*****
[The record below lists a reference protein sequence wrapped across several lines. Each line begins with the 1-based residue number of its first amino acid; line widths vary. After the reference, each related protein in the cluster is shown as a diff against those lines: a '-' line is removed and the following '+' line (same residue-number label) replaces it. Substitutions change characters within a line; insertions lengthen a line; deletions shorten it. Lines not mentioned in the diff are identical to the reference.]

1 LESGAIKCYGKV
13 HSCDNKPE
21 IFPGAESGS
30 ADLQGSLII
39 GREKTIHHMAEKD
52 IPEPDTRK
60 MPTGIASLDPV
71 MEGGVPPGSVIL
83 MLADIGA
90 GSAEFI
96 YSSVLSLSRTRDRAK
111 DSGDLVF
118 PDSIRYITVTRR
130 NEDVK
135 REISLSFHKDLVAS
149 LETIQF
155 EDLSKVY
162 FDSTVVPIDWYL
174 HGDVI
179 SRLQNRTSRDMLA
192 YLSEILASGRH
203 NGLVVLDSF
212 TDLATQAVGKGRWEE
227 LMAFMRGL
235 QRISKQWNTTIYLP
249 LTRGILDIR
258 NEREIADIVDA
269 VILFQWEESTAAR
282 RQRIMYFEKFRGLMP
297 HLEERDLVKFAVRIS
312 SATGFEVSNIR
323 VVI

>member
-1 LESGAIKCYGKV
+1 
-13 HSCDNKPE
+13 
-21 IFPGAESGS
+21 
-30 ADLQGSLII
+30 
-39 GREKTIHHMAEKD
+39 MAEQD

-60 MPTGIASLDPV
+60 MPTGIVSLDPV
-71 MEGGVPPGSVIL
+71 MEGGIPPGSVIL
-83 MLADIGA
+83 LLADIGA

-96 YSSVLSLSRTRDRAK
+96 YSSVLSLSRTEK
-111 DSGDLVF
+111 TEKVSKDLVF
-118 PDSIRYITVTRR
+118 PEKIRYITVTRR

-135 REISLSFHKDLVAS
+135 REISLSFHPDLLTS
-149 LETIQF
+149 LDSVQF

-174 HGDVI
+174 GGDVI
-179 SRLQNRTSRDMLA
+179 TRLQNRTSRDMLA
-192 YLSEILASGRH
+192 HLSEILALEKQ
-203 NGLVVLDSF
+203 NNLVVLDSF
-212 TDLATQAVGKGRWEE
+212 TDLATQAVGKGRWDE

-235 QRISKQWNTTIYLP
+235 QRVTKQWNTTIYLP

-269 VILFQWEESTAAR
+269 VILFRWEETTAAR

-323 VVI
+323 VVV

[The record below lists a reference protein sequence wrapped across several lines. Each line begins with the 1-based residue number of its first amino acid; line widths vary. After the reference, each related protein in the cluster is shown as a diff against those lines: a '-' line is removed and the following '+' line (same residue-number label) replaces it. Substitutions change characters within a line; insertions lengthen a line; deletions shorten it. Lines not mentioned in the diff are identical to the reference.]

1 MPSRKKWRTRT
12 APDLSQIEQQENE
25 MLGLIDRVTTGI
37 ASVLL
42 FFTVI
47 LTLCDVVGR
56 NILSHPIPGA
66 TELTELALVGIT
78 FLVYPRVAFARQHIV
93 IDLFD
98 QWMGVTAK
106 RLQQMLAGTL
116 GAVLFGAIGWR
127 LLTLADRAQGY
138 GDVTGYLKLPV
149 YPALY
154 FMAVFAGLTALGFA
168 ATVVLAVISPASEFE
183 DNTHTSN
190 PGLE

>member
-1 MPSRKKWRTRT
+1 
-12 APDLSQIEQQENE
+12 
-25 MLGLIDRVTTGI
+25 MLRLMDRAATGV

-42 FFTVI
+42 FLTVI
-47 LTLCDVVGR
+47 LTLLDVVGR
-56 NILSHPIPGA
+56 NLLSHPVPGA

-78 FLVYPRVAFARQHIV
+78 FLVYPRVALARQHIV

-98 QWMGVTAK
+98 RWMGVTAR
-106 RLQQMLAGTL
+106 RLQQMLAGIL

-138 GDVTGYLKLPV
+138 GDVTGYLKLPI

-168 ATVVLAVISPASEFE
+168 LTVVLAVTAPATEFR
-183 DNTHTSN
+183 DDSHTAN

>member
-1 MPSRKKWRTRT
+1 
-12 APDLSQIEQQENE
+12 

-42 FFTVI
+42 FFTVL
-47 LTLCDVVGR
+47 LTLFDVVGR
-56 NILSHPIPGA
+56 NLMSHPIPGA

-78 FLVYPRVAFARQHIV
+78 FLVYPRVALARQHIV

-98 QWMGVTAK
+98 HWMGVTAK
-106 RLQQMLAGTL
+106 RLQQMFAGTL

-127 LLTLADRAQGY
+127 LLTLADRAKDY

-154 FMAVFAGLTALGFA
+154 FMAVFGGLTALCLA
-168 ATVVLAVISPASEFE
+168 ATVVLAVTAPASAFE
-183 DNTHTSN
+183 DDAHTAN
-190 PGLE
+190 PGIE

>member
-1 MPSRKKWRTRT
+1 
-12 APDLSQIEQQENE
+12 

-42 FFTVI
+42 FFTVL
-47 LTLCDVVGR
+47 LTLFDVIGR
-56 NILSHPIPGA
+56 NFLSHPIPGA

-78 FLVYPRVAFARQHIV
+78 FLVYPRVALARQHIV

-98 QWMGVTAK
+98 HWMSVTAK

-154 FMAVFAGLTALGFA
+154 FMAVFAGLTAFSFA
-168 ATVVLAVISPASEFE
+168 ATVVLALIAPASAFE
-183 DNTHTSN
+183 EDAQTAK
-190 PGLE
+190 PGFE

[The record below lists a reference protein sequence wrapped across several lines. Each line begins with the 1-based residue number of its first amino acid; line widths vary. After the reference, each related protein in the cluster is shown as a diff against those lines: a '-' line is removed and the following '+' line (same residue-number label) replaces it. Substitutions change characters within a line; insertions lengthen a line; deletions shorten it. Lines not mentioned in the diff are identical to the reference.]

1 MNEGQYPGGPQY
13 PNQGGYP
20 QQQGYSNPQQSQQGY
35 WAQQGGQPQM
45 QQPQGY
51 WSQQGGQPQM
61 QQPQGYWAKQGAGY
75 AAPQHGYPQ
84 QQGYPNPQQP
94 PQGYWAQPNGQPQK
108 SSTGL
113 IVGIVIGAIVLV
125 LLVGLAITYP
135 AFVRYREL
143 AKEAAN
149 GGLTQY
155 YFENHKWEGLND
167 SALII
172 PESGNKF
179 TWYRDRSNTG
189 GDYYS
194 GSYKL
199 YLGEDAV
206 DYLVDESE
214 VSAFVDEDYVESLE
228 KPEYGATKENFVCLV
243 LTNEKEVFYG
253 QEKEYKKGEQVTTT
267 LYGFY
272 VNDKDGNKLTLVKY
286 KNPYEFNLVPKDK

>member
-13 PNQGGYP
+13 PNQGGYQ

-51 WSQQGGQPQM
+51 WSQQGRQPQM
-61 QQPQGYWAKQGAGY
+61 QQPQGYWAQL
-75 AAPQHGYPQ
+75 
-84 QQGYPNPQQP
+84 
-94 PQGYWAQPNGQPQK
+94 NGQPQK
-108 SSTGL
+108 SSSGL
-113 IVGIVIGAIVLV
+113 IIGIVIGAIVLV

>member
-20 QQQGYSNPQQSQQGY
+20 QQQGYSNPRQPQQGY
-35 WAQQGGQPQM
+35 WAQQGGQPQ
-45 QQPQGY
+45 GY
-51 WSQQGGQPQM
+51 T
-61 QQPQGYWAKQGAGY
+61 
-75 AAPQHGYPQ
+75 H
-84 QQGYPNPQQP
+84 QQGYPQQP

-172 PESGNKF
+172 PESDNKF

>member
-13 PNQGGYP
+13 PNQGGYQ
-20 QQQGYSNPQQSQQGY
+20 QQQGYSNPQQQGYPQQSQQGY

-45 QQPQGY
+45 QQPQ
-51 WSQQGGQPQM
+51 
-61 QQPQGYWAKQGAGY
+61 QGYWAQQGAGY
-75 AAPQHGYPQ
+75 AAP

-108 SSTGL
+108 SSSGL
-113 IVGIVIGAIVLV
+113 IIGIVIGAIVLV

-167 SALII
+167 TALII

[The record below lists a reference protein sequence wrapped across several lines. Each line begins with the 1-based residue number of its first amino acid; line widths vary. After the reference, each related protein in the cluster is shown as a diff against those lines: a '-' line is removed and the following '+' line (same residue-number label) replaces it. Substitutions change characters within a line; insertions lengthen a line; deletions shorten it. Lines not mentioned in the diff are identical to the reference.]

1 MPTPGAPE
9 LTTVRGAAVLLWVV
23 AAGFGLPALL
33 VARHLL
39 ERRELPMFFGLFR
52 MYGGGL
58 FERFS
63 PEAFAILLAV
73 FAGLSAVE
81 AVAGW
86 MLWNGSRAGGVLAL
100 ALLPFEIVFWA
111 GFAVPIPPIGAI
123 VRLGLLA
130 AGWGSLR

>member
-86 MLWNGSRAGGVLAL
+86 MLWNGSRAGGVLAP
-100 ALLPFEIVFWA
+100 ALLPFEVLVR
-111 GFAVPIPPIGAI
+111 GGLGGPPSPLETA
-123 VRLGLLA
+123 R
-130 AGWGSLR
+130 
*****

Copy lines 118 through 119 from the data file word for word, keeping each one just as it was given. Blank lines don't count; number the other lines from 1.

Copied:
+138 GDVTGYLKLPI

-168 ATVVLAVISPASEFE